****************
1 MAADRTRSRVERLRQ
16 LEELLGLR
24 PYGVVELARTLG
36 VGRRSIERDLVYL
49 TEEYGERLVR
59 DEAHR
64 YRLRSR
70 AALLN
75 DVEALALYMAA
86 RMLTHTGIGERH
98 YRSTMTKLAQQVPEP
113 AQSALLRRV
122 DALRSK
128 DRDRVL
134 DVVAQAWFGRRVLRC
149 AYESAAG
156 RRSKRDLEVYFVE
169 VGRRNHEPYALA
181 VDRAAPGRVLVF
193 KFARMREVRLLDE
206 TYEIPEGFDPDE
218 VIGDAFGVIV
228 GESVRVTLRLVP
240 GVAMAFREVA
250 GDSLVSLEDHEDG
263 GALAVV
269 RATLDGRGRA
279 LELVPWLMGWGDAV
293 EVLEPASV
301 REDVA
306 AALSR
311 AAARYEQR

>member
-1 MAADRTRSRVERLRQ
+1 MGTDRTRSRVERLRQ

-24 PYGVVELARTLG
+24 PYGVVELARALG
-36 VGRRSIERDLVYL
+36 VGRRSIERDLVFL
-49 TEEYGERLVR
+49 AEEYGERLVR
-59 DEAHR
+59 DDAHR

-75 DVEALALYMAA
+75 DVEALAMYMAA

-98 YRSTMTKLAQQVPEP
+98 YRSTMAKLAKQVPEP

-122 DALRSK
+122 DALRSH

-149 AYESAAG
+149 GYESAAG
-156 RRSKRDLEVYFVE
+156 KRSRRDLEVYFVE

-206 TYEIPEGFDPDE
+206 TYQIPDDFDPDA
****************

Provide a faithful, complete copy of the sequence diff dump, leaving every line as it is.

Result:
1 MAADRTRSRVERLRQ
16 LEELLGLR
24 PYGVVELARTLG
36 VGRRSIERDLVYL
49 TEEYGERLVR
59 DEAHR
64 YRLRSR
70 AALLN
75 DVEALALYMAA
86 RMLTHTGIGERH
98 YRSTMTKLAQQVPEP
113 AQSALLRRV
122 DALRSK
128 DRDRVL
134 DVVAQAWFGRRVLRC
149 AYESAAG
156 RRSKRDLEVYFVE
169 VGRRNHEPYALA
181 VDRAAPGRVLVF
193 KFARMREVRLLDE
206 TYEIPEGFDPDE
218 VIGDAFGVIV
228 GESVRVTLRLVP
240 GVAMAFREVA
250 GDSLVSLEDHEDG
263 GALAVV
269 RATLDGRGRA
279 LELVPWLMGWGDAV
293 EVLEPASV
301 REDVA
306 AALSR
311 AAARYEQR

>member
-1 MAADRTRSRVERLRQ
+1 MGTDRTRSRVERLRQ

-24 PYGVVELARTLG
+24 PYGVVELARALG
-36 VGRRSIERDLVYL
+36 VGRRSIERDLVFL
-49 TEEYGERLVR
+49 AEEYGERLVR
-59 DEAHR
+59 DDAHR

-75 DVEALALYMAA
+75 DVEALAMYMAA

-98 YRSTMTKLAQQVPEP
+98 YRSTMAKLAKQVPEP

-122 DALRSK
+122 DALRSH

-149 AYESAAG
+149 GYESAAG
-156 RRSKRDLEVYFVE
+156 KRSRRDLEVYFVE

-206 TYEIPEGFDPDE
+206 TYQIPDDFDPDA